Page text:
When I was young, I didn’t think about becoming a writer. In fact, I was determined to become a ballerina, because I studied ballet for many years, and by the time I was in high school, I was taking seven ballet classes a week. But I was always a big reader. I grew up in Brooklyn, New York, and I used to frequent all the different libraries in my neighborhood on a regular basis. I would look for books by authors I loved. I read my favorite books—ANNE OF GREEN GABLES, A LITTLE PRINCESS, A TREE GROWS IN BROOKLYN—over and over again. I probably read each of those books twenty times in all. I read lots of other things too: I loved comic books and magazines, like Mad and Seventeen. But when you are reader, you just need to read. Sometimes you read books that change your life, like OF MICE AND MEN, which I read–and adored– when I was in sixth grade. Other times, you read the latest adventures of Betty and Veronica. You’ll read a three-day old newspaper days or the back of the cereal box if that’s all that there is available, because readers just need to read. So I kept reading, and I kept dancing too, though by the time I was a senior in high school, it was pretty clear to me that I was neither talented nor driven enough to become a professional ballet dancer and I stopped taking lessons and went off to college instead.
As a student at Vassar College, I never once took a writing course. I was not accepted into the poetry workshop I applied to, so I avoided all other writing classes, and instead focused on literature, language and art history, which was my declared major. I was so taken with the field that I decided to pursue my studies on a graduate level. I enrolled in a PhD program at Columbia University where I have to confess that I was miserable. I didn’t like the teachers, the students or the classes. I found graduate school the antithesis of undergraduate education; while the latter encouraged experimentation, growth, expansion, the former seemed to demand a kind of narrowing of focus and a rigidity that was simply at odds with my soul. It was like business school without the reward of a well-paying job at the end. Everyone carried a briefcase. I too bought a briefcase, but since I mostly used it to tote my lunch and the NYT crossword puzzle, it didn’t do much for my success as a grad student. But I have to thank the program at Columbia for being so very inhospitable, because it helped nudge me out of academia, where I so patently did not belong, and into a different kind of life. I was allowed to take classes in other departments, and by now I was recovered from my earlier rejection so I decided to take a fiction writing class—also, the class was open to anyone; I didn’t have to submit work to be accepted. This class was my aha! moment. The light bulb went off for me when I took that class. Suddenly, I understood what I wanted to do with my life. Now I just had to find a way to make a living while I did it.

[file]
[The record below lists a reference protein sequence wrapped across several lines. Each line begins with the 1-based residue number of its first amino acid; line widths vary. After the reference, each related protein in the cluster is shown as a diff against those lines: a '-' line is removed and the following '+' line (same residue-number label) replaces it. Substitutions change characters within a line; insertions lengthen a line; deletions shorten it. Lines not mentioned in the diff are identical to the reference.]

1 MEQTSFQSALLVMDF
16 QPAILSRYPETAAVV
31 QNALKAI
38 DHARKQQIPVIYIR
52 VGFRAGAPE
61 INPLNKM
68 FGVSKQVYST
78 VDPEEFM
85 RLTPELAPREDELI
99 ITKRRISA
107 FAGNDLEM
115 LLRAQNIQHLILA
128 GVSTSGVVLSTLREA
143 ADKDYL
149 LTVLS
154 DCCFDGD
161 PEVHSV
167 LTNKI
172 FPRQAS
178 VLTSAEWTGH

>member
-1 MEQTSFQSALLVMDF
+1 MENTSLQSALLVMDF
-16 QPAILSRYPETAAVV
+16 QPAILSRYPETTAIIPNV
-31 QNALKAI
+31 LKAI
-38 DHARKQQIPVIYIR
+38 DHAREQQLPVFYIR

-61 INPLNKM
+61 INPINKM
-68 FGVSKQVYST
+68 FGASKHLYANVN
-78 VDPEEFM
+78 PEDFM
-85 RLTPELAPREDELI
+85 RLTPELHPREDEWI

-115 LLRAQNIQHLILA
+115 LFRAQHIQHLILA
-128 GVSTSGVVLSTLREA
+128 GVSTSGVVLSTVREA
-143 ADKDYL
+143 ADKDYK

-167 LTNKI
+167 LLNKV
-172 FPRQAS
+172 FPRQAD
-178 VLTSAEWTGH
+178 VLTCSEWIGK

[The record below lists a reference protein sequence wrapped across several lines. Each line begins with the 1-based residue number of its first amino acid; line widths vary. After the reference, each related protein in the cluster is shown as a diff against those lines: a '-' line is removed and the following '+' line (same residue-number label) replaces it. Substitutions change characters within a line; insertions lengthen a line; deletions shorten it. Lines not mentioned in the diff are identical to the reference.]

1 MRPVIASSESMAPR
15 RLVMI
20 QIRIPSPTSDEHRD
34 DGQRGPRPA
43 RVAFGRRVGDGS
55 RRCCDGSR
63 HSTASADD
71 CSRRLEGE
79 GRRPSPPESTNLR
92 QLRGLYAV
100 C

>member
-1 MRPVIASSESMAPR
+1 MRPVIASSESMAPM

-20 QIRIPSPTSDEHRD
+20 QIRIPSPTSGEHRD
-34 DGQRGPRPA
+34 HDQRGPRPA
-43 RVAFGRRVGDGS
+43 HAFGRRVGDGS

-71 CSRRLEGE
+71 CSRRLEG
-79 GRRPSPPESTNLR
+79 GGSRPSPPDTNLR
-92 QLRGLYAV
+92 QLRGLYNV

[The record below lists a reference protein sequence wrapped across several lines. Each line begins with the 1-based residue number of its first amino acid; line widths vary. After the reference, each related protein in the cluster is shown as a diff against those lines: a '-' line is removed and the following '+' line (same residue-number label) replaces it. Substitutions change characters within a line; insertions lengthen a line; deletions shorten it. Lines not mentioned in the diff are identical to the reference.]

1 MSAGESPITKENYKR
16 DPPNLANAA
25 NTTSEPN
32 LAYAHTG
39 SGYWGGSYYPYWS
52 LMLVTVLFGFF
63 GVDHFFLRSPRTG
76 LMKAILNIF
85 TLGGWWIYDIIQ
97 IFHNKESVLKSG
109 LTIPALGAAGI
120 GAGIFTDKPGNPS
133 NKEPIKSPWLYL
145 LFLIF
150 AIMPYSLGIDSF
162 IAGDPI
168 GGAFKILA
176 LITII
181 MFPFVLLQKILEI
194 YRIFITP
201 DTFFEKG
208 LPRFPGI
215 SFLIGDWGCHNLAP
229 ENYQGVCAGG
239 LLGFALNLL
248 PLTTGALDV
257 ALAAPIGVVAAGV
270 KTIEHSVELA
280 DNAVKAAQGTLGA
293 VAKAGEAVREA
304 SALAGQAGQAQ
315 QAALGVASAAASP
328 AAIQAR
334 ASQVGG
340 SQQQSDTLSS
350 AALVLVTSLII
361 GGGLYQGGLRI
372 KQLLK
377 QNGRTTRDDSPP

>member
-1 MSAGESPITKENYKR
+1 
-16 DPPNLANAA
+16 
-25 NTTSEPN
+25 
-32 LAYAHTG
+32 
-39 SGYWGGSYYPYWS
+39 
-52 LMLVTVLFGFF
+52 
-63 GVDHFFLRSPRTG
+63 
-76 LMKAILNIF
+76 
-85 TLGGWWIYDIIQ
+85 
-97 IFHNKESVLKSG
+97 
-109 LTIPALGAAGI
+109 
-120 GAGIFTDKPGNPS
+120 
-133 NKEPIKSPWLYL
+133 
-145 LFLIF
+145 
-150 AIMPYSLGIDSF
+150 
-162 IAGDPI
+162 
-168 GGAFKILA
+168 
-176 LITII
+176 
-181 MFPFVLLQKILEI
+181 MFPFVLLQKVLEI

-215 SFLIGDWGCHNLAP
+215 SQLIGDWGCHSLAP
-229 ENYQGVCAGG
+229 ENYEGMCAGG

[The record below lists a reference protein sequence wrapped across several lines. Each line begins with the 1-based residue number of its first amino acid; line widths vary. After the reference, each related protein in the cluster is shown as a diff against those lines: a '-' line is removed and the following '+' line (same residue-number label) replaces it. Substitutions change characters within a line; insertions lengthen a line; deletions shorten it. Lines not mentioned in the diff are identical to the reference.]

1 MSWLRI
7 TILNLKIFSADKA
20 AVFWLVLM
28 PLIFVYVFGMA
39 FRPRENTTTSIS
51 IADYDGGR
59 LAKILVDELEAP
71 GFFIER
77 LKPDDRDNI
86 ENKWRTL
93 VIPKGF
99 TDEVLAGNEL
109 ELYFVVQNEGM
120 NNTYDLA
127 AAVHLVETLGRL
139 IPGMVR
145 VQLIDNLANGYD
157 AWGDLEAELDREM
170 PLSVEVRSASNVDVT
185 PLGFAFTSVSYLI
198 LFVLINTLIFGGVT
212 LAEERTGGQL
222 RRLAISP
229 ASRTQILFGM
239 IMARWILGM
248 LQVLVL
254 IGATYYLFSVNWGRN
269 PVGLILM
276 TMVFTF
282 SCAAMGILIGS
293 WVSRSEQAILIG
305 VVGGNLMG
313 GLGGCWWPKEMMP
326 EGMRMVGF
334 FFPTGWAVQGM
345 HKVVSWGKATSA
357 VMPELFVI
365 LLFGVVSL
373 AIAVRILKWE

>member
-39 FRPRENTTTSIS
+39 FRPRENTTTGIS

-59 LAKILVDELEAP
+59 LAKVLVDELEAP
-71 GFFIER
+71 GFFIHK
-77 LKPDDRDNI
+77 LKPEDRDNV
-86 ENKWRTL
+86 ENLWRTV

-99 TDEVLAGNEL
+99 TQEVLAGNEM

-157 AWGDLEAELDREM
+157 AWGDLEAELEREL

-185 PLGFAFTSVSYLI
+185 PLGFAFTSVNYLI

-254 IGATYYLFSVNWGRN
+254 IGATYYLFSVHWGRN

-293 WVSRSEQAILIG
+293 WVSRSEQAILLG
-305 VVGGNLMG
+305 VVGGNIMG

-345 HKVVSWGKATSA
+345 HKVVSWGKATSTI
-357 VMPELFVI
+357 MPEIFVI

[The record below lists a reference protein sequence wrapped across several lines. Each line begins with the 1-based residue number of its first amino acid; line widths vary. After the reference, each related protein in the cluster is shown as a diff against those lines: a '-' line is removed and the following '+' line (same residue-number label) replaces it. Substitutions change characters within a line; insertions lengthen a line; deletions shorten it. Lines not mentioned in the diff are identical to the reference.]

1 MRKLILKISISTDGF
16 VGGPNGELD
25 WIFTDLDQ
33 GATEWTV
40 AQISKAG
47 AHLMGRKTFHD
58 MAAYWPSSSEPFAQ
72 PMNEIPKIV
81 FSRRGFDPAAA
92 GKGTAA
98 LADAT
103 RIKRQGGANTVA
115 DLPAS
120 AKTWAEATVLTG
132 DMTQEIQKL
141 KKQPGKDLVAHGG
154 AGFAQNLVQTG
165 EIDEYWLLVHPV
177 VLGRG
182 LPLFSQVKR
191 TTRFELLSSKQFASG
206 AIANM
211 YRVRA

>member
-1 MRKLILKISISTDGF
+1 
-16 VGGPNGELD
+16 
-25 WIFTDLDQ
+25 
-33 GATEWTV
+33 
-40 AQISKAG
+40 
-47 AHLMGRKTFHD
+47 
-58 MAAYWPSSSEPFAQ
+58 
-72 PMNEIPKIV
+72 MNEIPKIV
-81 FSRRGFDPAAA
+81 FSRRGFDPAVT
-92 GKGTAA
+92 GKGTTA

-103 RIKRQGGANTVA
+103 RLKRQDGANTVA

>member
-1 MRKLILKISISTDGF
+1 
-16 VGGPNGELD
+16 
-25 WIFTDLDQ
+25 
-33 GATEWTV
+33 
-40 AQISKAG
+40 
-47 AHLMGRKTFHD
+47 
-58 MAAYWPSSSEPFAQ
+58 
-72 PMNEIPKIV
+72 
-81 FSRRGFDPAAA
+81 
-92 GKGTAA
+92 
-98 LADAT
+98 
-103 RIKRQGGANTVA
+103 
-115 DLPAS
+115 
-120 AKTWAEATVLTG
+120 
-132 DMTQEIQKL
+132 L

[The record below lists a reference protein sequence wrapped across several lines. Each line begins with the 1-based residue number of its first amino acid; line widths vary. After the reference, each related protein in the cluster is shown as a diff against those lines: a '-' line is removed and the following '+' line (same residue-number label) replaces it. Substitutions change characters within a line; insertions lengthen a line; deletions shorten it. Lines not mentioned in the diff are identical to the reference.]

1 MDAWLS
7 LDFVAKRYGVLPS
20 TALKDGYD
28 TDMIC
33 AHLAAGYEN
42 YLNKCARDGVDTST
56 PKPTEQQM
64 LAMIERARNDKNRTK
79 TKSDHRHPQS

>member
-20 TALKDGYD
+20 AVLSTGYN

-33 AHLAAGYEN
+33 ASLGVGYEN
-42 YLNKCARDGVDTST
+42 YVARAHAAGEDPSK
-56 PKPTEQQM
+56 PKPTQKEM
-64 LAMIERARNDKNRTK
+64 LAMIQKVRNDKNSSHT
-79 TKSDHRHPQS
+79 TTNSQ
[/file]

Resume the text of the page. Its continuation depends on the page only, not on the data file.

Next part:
I finished out the year at Columbia, got a job in which I had no interest whatsoever, and began to look for any kind of freelance writing that I could find. In the beginning, I wrote for very little money or even for free: I wrote for neighborhood newspapers, the alumni magazine of my college. I wrote brochures, book reviews, newsletters—anything and everything that anyone would ask me to write. I did this for a long time and eventually, it worked. I was able to be a little choosier about what I wrote, and for whom I wrote it. And I was able to use my clips to persuade editors to actually assign me articles and stories, instead of my having to write them and hope I could get then published.
But all the while I was writing articles and essays, I was also writing the kind of fiction—short stories, a novel—that had interested me when I was still a student at Columbia. And eventually I began to publish this work too. I’ve written seven novels for adults and an eighth under a nom de plume. Several of these were set in Brooklyn, where I presently live with my husband, photographer Paul McDonough, as well as two yappy and highly indulged Pomeranians. The Brooklyn of my childhood–which I remember as a sleepy, provincial backwater, a perpetual Sunday afternoon in August–has undergone a radical transformation, and turned into the very incarnation of cool, a place where busloads of tourists from Paris and Berlin descend with astonishing frequency. I could never have imagined this change but I’m enjoying it just the same. Betty Smith told us that a tree grew in Brooklyn; for me, that tree has been rich with fruit.